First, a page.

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Discussion Starter #241
The front windshield flange was pretty rough in the corners, it was completely rusted through on the driver's side. I used some 16 ga to make a whole new flange. Should be stronger than the original, it's a bit thicker.

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Then I used fiberglass cloth mat and fiberglassed the perimeter of the hardtop around the drip rails and about 3 inches up the top to seal up any pin holes, etc. Lost the pics of that when I broke my phone.

Should last me a few more years now, once I get some Hushmat and paint on it.
 

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Discussion Starter #242 (Edited)
I don't know if y'all noticed, but it is HOT in south Texas. I haven't even really driven the Scout that much because the Ford Heat/AC unit I had chopped up never really worked that well, it took up all of the passenger fender well and most of the dash. The fan was on the inner fender and by the time it got in the cab, it was a light puff of air. It sort of defrosted, and the floor heat worked but who needs floor heat? The floor was plenty hot already. :hot:

AC was not a priority in Hawaii as I had a bikini top and the weather was 78* all the time. :flipoff2:

I started looking around at aftermarket AC units that were small enough to fit under the dash, and would be more efficient than the hacked up Ford AC unit.

CommancheScott used an Old Air Product Hurricane unit in his 800, so after a little more research, I called them and ordered one up. They had never sold one for a Scout with a 7.3 PSD, but after answering a bunch of questions, I was confident I could make it work. Since I already had the compressor, condenser and receiver dryer, all I needed was the inside unit which is about half the cost of a complete kit, plus they are located in DFW TX, so I got it in about 2 days. :grinpimp:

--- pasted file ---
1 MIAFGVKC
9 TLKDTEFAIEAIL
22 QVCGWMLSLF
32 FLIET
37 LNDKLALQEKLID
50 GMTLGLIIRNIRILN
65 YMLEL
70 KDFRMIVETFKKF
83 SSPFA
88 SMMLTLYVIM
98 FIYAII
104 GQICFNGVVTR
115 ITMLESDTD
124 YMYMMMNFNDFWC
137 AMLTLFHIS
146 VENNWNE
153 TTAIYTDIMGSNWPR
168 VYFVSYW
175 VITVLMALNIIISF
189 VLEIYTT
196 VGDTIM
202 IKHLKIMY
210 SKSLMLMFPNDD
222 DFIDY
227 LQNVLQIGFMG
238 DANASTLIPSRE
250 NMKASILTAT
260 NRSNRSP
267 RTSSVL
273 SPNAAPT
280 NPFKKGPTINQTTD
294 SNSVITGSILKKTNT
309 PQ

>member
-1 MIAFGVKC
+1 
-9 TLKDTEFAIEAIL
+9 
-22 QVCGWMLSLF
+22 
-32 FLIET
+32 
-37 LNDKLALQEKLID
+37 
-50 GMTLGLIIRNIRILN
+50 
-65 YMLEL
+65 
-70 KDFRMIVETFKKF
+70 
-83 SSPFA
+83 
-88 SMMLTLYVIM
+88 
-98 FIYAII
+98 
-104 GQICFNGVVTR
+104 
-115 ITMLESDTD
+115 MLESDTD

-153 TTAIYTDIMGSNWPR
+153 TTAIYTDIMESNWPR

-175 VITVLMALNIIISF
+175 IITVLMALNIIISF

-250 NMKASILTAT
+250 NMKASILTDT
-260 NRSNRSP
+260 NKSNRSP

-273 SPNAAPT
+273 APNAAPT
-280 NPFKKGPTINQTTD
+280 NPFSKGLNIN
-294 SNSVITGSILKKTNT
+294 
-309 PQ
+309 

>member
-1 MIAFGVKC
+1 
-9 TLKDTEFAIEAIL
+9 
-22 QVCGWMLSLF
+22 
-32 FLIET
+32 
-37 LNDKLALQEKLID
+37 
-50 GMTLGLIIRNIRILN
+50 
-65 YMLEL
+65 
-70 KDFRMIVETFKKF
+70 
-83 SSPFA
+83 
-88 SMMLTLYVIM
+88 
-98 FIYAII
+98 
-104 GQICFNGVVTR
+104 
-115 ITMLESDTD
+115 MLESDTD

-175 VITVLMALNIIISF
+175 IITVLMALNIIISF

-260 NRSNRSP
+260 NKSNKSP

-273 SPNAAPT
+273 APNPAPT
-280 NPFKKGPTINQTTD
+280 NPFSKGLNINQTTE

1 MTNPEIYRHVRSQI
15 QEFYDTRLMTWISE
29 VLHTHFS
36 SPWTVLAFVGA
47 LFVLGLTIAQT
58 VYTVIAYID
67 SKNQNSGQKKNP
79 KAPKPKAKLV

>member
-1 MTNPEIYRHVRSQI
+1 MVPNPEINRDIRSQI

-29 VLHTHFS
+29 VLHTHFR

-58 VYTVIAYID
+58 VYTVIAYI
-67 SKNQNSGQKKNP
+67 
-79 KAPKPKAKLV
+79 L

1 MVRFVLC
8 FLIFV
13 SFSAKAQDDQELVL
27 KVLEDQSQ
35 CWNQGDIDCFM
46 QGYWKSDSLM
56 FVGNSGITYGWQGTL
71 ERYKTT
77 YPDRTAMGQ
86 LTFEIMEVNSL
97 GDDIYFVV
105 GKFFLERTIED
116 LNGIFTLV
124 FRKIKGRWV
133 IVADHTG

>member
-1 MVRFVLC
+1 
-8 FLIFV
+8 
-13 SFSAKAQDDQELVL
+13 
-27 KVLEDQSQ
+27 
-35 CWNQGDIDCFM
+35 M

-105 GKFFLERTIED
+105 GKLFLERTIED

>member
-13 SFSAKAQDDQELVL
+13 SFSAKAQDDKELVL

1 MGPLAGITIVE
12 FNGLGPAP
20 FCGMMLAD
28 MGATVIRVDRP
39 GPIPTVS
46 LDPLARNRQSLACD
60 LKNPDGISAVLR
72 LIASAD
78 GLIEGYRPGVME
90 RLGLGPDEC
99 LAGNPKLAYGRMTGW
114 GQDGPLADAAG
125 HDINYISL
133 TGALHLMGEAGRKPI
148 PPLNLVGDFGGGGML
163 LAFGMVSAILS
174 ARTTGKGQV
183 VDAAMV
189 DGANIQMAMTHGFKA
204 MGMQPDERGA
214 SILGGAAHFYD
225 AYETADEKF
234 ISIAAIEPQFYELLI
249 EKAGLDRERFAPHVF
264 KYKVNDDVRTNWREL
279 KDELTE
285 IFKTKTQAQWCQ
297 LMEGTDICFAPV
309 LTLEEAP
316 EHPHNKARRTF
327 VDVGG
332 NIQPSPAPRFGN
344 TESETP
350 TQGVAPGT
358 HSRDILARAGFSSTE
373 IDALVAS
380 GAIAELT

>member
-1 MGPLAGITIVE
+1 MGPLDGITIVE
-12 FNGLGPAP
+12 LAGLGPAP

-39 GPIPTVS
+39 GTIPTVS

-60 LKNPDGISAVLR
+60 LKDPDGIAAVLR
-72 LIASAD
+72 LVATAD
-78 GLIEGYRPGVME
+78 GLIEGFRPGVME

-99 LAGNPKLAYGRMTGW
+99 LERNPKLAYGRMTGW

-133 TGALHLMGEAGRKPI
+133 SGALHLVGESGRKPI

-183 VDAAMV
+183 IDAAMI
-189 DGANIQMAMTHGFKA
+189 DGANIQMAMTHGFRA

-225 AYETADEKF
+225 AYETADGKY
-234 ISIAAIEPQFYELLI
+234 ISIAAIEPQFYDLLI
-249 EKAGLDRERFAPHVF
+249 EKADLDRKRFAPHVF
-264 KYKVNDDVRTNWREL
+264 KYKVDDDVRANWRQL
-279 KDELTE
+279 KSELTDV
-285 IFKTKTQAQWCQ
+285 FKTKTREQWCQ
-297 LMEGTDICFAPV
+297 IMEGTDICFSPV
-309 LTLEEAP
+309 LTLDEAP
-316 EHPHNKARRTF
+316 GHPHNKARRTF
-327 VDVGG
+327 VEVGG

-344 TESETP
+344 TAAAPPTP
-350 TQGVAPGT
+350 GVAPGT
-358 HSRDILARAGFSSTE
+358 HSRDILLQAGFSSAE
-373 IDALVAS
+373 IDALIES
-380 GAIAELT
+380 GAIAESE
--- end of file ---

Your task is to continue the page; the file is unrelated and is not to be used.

After mocking it up I did need to order some extra fittings to mate up with the Ford receiver dryer and a new piece of tubing to reroute to the condenser.

Time to pull the dash an get to work:

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I originally build the dash to fit around the Ford AC and instrument cluster.

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Old versus new
Ford unit up top, Hurricane unit down below.

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Discussion Starter #244 (Edited)
I never really liked using the Ford instrument cluster, but I wasn't sure if the ECU needed the stock instrument cluster to work and it made getting the Scout operational much easier. Later on, I found out that it runs just find with out it. I figured while I had the dash apart for the AC unit, I might as well finish that up with some new gauges as well. I'd had them for awhile, just never motivated enough to tear the dash out to fix it.

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I also didn't like that I had to bump up the driver's side dash to fit the Ford instrument cluster, so I chopped that part off, too.

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Inspired by JEMARSHALL's 800 style instrument cluster I set out to mount up my programmable Speedometer (the Ford one never worked right since I moved the sender from the rear axle to the transfer case, it was off by at least a factor of 10, 60MPH indicated 6MPH and 1 mile was .1 mile on the odometer. I used a GPS to keep me straight), tachometer, volt meter, and fuel gauge. I already had oil pressure, engine temp, boost, and EGT in the center of the dash.